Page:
If they ask you about all those empty homes sitting out there, and what should be done about it, I think they would understand if you explained that falling prices will clear the market - no need for any government intervention. However, this becomes difficult when it comes to labor. People might be fine with home prices falling, but they see falling wages as unacceptable. You can remind them that the alternative to lower wages is outright unemployment, but then they can respond by saying we should have make-work projects. And then to debunk that, you'd have to explain how profitability is the only criterion for the usefulness of some enterprise, and so make-work projects are counterproductive. But in saying this you might arouse their hatred of profit, which has been drilled into them through media and schooling - and now you've become in their eyes an apologist for the evil greedy capitalists. :-(

...plus, by this point in the conversation, they've probably lost interest anyway. Unfortunately, everything in economics relates to everything else, and if your interlocutor is persistent enough in his questioning, you have to practically explain all of economic theory to answer one little question, and most people don't care enough to hear it out.

"Alas! I believe in the virtue of birds. And it only takes a feather for me to die laughing."


That's why I think the best approach to explaining economics to most people is through historical examples, rather than pure theory.

"Alas! I believe in the virtue of birds. And it only takes a feather for me to die laughing."


Excellent post -- eloquent and concise.

And quite an education. Bookmarked. Thank you.

"Bipartisan: both parties acting in concert to put both of their hands in your pocket."-Rothbard

Consumption is a tricky thing in this debate

For example who is doing the consuming?

public or private sector?

How is the consumption paid for? Saved capital or on credit expansion?

Without this info we are left to guess and cannot make any sound arguments for or against.

Obviously if consumption is done by the private sector using saved capital, thereby creating a larger demand and increased production, all is well.

No so much the other way. That is the disagreement or IMO fallacy of Keynesian thought. They don't care where the consumption comes from, the ends justfy the means. Austrians believe increased "artifical" consumption (ie gov spending) will create bubbles.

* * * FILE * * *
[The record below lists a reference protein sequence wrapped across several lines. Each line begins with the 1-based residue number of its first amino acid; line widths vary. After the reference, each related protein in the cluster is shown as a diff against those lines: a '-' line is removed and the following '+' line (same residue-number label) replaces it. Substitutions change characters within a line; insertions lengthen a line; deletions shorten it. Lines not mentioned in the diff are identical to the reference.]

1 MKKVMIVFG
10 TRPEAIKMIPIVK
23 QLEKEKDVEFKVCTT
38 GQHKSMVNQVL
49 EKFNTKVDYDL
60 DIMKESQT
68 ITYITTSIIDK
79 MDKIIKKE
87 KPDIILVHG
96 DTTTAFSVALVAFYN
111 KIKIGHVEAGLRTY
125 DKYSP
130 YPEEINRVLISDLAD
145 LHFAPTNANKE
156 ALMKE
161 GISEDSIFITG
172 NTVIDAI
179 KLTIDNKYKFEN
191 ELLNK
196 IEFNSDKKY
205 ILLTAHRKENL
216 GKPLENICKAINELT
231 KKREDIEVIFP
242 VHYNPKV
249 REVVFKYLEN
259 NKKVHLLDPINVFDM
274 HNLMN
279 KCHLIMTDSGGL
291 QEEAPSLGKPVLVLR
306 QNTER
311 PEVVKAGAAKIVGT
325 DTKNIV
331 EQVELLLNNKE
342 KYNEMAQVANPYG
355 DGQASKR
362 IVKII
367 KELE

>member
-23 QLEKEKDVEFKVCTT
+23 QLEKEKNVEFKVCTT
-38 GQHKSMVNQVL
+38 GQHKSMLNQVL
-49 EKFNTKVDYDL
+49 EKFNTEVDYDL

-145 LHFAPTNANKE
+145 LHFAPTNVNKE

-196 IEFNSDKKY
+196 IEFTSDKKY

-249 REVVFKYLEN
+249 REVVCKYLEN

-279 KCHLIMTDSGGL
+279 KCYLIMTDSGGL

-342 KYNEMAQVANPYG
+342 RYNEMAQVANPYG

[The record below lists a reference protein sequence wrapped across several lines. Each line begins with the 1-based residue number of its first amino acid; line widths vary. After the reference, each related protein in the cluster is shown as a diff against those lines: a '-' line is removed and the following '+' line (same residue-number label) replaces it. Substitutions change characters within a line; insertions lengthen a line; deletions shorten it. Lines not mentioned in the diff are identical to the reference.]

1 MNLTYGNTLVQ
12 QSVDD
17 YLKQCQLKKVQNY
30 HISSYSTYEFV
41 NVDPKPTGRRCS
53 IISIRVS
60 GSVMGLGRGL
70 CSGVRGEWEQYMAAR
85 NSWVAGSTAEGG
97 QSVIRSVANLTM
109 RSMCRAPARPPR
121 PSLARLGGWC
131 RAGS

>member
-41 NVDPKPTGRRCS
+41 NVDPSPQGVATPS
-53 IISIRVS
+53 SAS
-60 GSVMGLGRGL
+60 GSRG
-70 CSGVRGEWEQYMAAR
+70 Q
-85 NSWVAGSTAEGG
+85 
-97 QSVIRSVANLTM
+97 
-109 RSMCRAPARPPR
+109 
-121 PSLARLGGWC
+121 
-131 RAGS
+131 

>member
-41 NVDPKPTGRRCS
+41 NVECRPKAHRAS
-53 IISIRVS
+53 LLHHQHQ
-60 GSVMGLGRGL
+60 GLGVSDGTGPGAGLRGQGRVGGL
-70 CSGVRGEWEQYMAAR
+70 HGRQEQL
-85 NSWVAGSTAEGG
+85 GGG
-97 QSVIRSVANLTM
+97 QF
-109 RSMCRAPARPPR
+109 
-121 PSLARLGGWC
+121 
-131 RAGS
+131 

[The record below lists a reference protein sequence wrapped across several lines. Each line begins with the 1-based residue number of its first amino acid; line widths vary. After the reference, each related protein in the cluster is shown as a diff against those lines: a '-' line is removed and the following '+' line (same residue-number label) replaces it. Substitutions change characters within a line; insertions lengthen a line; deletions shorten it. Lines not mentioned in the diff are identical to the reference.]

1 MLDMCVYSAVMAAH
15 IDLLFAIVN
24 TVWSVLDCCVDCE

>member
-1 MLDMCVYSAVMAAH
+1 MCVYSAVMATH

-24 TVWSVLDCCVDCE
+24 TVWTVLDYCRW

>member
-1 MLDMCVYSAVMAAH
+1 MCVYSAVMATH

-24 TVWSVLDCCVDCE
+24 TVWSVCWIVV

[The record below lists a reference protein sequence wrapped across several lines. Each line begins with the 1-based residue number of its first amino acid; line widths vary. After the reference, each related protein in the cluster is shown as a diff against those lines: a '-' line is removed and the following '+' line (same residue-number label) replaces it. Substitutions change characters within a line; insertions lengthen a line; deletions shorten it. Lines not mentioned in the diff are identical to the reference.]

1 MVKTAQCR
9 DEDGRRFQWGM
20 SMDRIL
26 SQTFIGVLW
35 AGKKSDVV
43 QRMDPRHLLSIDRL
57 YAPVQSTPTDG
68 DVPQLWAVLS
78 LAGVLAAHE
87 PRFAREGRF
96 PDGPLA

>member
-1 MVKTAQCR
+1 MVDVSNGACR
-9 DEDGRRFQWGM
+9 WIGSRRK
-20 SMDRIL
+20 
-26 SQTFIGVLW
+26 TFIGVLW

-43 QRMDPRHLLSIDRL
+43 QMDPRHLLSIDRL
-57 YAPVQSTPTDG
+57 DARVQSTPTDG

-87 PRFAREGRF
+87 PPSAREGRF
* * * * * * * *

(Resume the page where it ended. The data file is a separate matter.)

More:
I think you just highlighted exactly what I think is foolish...

I don't even think private consumption "creates a larger demand and increases production".

Private consumption is fine, in that we need to consume some stuff to make life good, but that consumption comes at the EXPENSE of growing production, not causing or stimulating production.

It is precisely when people DON'T consume that they save and invest in future production (and therefore future consumption).

I don't agree with your first

I don't agree with your first statement that consumption is good.

"and the truth shall make you free"
John 8:32

ggb is right

'Consumption is good' is a crappy statement because it implies non-consumption (ie, saving) is not good. The proper way to state that proposition is, perhaps, 'want satisfaction is good'.

First, understand the basics of capital theory. In a really condensed nutshell, there is more than one way to produce a good. There is always a way to increase quality or quantity of production by extending the length/period of production. Extending the production process requires saving.

Production of consumer goods should match demand, which will automatically take into account savings. To say 'consumption is good' or 'saving is good' misses the relationship between the two. If consumption and saving are determined by individual preference, things don't go haywire. If you try to stimulate one side or the other you are looking at the disaster we're in now.

consumption is the essence of

consumption is the essence of living, or staying alive.

Consumption is the ultimate purpose of all economic activity.

We save and produce only because that will eventually yield us more consumption, not because we like saving and producing for their own sake. I think that's all the OP meant.

"Alas! I believe in the virtue of birds. And it only takes a feather for me to die laughing."

Yes, this is what I meant

That the goal is to consume goods, and this consumption of goods is what makes life better.

In a word, the ability to consume more is prosperity.

Obviously, there's a whole debate about whether we should consume now or save so we can consume more in the future...but consumption is the ultimate goal.